If you hadn’t heard of Alexandria Ocasio-Cortez before last night, you’re sure to know the name now. Ocasio-Cortez, a 28-year-old Bronx native, beat longtime establishment Democrat Joe Crowley in the primary for the 14th Congressional District in New York City. The district includes much of the Bronx and Queens. The upset was so unexpected (she won 57 percent of the vote), even Ocasio-Cortez was shocked.
What makes Crowley’s defeat so striking is not just that he lost to a young progressive. He also lost to a member of the Democratic Socialists of America (DSA). You’re likely to hear a lot about the DSA in coming days, some characterizations that get it right — and a lot that gets it wrong.
Jeff Stein wrote about the DSA in 2017 so Vox could clear up some misconceptions.
Stein gave more specifics:
But the DSA is not a formal political party. Rather, it claims to be “the largest socialist organization” in America and tries to work within the Democratic Party to weaken capitalism, not end it.
As Stein wrote:
The question still remains — are the Democrats and Democratic Socialists for America all that different? Yes and no.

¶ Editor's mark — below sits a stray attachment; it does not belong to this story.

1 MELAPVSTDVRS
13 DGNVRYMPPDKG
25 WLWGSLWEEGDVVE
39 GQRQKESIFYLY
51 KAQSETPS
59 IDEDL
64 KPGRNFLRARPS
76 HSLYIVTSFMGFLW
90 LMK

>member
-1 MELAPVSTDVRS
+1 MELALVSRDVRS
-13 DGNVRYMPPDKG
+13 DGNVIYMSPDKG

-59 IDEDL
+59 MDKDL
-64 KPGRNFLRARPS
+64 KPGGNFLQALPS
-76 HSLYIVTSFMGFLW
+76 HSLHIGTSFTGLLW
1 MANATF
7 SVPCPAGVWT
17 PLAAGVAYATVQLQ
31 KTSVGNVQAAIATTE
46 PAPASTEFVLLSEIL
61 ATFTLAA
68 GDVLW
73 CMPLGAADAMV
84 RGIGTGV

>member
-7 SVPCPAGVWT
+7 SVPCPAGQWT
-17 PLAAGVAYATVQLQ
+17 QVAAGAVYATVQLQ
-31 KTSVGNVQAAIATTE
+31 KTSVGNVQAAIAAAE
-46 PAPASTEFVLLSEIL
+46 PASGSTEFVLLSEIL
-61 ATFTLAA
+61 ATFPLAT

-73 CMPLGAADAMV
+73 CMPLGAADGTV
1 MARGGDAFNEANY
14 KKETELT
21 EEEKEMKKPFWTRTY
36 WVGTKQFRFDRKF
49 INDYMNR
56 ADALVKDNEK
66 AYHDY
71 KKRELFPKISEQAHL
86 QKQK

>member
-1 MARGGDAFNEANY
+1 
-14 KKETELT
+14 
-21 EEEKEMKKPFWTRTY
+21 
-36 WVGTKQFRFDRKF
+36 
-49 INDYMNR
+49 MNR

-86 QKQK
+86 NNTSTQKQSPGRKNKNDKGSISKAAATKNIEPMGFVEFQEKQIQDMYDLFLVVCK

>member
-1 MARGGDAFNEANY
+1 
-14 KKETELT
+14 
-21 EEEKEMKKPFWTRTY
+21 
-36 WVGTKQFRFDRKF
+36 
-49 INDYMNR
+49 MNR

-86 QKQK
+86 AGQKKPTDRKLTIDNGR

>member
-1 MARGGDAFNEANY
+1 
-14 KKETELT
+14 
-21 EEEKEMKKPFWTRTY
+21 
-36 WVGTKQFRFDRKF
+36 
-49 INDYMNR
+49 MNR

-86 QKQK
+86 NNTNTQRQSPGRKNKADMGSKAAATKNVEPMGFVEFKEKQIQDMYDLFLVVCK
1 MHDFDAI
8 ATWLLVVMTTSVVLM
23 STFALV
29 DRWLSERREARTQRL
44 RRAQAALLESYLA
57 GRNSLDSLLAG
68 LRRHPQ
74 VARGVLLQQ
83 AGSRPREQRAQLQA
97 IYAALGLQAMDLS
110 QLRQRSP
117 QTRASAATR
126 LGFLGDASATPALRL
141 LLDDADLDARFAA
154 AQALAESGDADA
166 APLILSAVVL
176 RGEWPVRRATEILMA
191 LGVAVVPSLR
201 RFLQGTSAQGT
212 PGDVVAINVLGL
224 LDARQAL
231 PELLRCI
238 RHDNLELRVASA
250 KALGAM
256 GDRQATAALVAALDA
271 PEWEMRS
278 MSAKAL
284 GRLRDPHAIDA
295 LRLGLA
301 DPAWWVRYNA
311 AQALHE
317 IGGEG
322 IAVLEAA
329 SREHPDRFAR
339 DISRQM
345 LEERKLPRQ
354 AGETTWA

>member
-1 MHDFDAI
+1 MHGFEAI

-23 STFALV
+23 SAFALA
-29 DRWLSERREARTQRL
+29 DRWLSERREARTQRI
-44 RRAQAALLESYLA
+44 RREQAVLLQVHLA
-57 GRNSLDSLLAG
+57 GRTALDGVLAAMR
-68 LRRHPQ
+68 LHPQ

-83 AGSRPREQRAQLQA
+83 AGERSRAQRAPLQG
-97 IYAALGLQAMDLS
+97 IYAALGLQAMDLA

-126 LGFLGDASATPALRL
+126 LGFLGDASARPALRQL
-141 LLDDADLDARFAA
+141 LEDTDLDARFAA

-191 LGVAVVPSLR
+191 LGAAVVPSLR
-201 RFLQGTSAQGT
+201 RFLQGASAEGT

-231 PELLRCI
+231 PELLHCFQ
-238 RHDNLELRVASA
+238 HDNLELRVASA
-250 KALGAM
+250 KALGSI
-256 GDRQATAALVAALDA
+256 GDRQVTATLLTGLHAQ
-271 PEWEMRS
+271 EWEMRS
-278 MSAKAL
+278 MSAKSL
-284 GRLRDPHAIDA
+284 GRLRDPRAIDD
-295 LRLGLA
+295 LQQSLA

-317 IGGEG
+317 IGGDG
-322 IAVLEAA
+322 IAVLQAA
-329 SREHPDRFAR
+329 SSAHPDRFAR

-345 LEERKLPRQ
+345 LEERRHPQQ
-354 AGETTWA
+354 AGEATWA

And Stein offered some helpful examples:
Socialists often get a bad rap in the press. Some US citizens who lived through the Cold War era succumbed to fears that socialism was “the close cousin of Soviet communism” and that a single-payer health care system was “a first step to the gulags,” according to the Guardian’s Chris McGreal. Some in the media (mostly Fox News) used socialism as an epithet against President Barack Obama, thereby giving voters a reason to fear him.
Ocasio-Cortez is changing those notions. Vox’s Dylan Scott has noted that Ocasio-Cortez supports Medicare-for-all and a single-payer health care system, tuition-free college for all, banning private prisons, and most notable, abolishing the US Immigration and Customs Enforcement agency. Scott also observed that although her platform is certainly leftist, it in no way is unpopular.
For whatever the reason — her grassroots campaign, identity as a Bronx native with Puerto Rican heritage, lefty platform, or work for Sen. Bernie Sanders and the DSA — voters wanted Ocasio-Cortez. In this heavily Democratic district, that means she’s all but officially bound for Congress.
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